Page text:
“The streetcar provided an important niche. It was cheaper. It was faster. It had an opportunity to really capture the imagination in a way that the larger light-rail car didn't. We have now over two dozen programs around the country that are streetcar and a number of the original ones are now looking at expansion,” said Rep. Blumenauer. “Being able to reignite the interest, for me, was one of the most exciting chapters of anything I’ve been involved with.”

Funding the future of mobility

Rep. Blumenauer calls reliance on the gas tax to fund the bulk of the nation’s transportation priorities “a losing proposition,” but notes road user charges could provide part of the solution.

While Rep. Blumenauer has lived in Washington, D.C., for 28 years without a car, he does own a vehicle in Oregon and participates in the state’s OReGO program. The program invoices participants a per-mile charge for the miles they drive and the participants receive a non-refundable credit for fuel tax paid when they fill up their tanks at a gas pump. 

“Ultimately, we need to have a road user charge,” said Rep. Blumenauer. “A road user charge that keeps track of how far everybody drives is much more efficient, is it is less disruptive and, in the long run, it's the fairest approach.”

Another concept with potential to financially support broader transportation programs is parking cash out plans, where employers that offer free parking allow employees to use the cash equivalent of that benefit to pay for their choice of transportation options. It could be paying for private parking, gas, transit or a bike – the option is given back to the user.

“Cashing out parking gives commuters more choices, just candidly, it has another advantage, because if they choose to take that benefit in the form of cash, it's a taxable benefit. That will raise $20 billion dollars or more over the 10-year budget window and there's a lot of money that can be redirected for other opportunities to expand the transportation choices for the community,” explained Rep. Blumenauer. 

Providing choices is an important part of Rep. Blumenauer’s livable communities ethos. 

“As I do work all over the country, I'm watching people understand that there is great value to giving citizens the choice of being able to walk, run, skate, bike or take transit,” said Rep. Blumenauer. “That choice is a very fundamental one and it helps define what I think is the essence of a livable community - giving people more choices - and that mobility choice is one of the most fundamental.”

In November 2023, Rep. Blumenauer announced he would not seek re-election. As his time as an elected official draws to a close and he prepares to become a private citizen, he remains committed to advocating for causes he has long championed, including providing options to communities in how their residents live and connect.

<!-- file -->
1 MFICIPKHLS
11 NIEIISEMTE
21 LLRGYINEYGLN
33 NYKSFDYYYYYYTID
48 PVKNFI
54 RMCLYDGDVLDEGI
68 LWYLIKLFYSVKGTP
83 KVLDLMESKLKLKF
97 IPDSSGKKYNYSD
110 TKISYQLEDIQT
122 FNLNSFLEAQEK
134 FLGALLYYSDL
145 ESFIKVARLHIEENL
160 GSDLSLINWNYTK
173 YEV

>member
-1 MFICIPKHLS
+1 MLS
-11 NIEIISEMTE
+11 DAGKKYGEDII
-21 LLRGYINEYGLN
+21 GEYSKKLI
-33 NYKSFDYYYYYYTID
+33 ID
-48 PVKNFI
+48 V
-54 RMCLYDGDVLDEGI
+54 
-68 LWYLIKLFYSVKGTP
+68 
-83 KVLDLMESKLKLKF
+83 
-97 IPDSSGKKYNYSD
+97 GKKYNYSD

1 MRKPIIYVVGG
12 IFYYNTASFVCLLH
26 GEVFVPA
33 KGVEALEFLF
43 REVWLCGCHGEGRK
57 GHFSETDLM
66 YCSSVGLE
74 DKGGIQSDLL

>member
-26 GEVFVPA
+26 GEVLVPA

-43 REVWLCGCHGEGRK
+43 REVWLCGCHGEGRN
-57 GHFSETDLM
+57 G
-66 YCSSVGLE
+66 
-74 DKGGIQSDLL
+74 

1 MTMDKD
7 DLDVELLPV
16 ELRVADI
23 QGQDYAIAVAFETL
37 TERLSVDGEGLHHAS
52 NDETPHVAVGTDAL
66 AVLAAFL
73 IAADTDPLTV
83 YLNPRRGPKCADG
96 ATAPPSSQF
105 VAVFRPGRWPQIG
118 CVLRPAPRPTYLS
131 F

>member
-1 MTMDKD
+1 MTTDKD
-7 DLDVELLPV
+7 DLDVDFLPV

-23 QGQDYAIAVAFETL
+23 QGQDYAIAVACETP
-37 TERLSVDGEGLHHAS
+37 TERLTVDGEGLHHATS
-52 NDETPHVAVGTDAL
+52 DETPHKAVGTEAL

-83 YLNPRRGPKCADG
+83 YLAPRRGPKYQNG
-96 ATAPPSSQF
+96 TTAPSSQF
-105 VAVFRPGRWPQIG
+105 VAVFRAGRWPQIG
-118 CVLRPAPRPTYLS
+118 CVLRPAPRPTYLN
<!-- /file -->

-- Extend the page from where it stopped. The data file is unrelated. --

“What I would like to be identified with is this notion of giving people more choices…that to me is very important to be able to take the forces of change to solve problems rather than create new ones,” said Rep. Blumenauer. “I'd like to think with what we've done in terms of bike and pedestrians, streetcar, the urban design strategies, that these are things that have given people more choices for their lives and I would like that to be the legacy…for us here in Congress. Bring people together to solve problems and do it in a cooperative way, use proven technology, engage citizens as part of the solutions; these are the things that are enduring and those are the things - I don't know if they'll talk about it in 50 years - but those are the things that people will appreciate in 50 years.”

About the Author

Mischa Wanek-Libman | Group Editorial Director

Mischa Wanek-Libman serves as editor in chief of Mass Transit magazine and group editorial director of the Infrastructure and Aviation Group at Endeavor Business Media. She is responsible for developing and maintaining the editorial direction of the group and is based in the western suburbs of Chicago.

Wanek-Libman has spent more than 20 years covering transportation issues including construction projects and engineering challenges for various commuter railroads and transit agencies. She has been recognized for editorial excellence through her individual work, as well as for collaborative content. 

She is an active member of the American Public Transportation Association's Marketing and Communications Committee and serves as a Board Observer on the National Railroad Construction and Maintenance Association (NRC) Board of Directors.  

She is a graduate of Drake University, where she earned a Bachelor of Arts degree in Journalism and Mass Communication with a major in magazine journalism and a minor in business management.